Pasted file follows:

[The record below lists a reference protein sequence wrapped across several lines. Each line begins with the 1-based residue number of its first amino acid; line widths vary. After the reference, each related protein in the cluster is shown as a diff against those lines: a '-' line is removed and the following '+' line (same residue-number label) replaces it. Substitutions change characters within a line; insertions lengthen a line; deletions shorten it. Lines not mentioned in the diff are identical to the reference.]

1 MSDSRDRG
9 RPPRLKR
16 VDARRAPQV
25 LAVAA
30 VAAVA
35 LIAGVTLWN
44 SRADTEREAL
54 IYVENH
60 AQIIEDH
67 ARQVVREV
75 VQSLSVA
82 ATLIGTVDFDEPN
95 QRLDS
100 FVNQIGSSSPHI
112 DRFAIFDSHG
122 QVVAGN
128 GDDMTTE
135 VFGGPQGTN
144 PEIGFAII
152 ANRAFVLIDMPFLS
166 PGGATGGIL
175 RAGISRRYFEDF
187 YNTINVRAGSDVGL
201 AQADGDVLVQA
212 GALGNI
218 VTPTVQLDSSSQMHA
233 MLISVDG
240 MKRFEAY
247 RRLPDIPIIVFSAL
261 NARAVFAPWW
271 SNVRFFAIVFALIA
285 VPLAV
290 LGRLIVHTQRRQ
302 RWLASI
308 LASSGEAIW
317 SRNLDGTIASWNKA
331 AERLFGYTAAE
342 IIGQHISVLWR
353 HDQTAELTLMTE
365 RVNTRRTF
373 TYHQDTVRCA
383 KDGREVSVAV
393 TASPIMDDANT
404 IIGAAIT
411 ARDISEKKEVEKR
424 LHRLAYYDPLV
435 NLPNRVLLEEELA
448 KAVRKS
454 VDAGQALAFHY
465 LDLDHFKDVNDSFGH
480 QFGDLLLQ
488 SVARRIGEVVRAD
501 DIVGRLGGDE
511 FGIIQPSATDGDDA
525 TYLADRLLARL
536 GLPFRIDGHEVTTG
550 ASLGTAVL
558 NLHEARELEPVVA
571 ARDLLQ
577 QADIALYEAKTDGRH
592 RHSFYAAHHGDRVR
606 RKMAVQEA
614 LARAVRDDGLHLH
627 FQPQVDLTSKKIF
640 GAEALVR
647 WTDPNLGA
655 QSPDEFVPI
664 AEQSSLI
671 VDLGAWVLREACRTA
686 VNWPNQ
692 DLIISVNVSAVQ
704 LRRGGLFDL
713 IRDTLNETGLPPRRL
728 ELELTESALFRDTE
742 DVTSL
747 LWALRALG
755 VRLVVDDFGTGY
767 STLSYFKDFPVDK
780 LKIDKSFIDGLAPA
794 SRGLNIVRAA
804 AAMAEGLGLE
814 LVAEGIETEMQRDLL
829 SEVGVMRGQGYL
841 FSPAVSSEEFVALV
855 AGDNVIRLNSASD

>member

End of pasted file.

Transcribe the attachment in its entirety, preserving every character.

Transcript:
[The record below lists a reference protein sequence wrapped across several lines. Each line begins with the 1-based residue number of its first amino acid; line widths vary. After the reference, each related protein in the cluster is shown as a diff against those lines: a '-' line is removed and the following '+' line (same residue-number label) replaces it. Substitutions change characters within a line; insertions lengthen a line; deletions shorten it. Lines not mentioned in the diff are identical to the reference.]

1 MSDSRDRG
9 RPPRLKR
16 VDARRAPQV
25 LAVAA
30 VAAVA
35 LIAGVTLWN
44 SRADTEREAL
54 IYVENH
60 AQIIEDH
67 ARQVVREV
75 VQSLSVA
82 ATLIGTVDFDEPN
95 QRLDS
100 FVNQIGSSSPHI
112 DRFAIFDSHG
122 QVVAGN
128 GDDMTTE
135 VFGGPQGTN
144 PEIGFAII
152 ANRAFVLIDMPFLS
166 PGGATGGIL
175 RAGISRRYFEDF
187 YNTINVRAGSDVGL
201 AQADGDVLVQA
212 GALGNI
218 VTPTVQLDSSSQMHA
233 MLISVDG
240 MKRFEAY
247 RRLPDIPIIVFSAL
261 NARAVFAPWW
271 SNVRFFAIVFALIA
285 VPLAV
290 LGRLIVHTQRRQ
302 RWLASI
308 LASSGEAIW
317 SRNLDGTIASWNKA
331 AERLFGYTAAE
342 IIGQHISVLWR
353 HDQTAELTLMTE
365 RVNTRRTF
373 TYHQDTVRCA
383 KDGREVSVAV
393 TASPIMDDANT
404 IIGAAIT
411 ARDISEKKEVEKR
424 LHRLAYYDPLV
435 NLPNRVLLEEELA
448 KAVRKS
454 VDAGQALAFHY
465 LDLDHFKDVNDSFGH
480 QFGDLLLQ
488 SVARRIGEVVRAD
501 DIVGRLGGDE
511 FGIIQPSATDGDDA
525 TYLADRLLARL
536 GLPFRIDGHEVTTG
550 ASLGTAVL
558 NLHEARELEPVVA
571 ARDLLQ
577 QADIALYEAKTDGRH
592 RHSFYAAHHGDRVR
606 RKMAVQEA
614 LARAVRDDGLHLH
627 FQPQVDLTSKKIF
640 GAEALVR
647 WTDPNLGA
655 QSPDEFVPI
664 AEQSSLI
671 VDLGAWVLREACRTA
686 VNWPNQ
692 DLIISVNVSAVQ
704 LRRGGLFDL
713 IRDTLNETGLPPRRL
728 ELELTESALFRDTE
742 DVTSL
747 LWALRALG
755 VRLVVDDFGTGY
767 STLSYFKDFPVDK
780 LKIDKSFIDGLAPA
794 SRGLNIVRAA
804 AAMAEGLGLE
814 LVAEGIETEMQRDLL
829 SEVGVMRGQGYL
841 FSPAVSSEEFVALV
855 AGDNVIRLNSASD

>member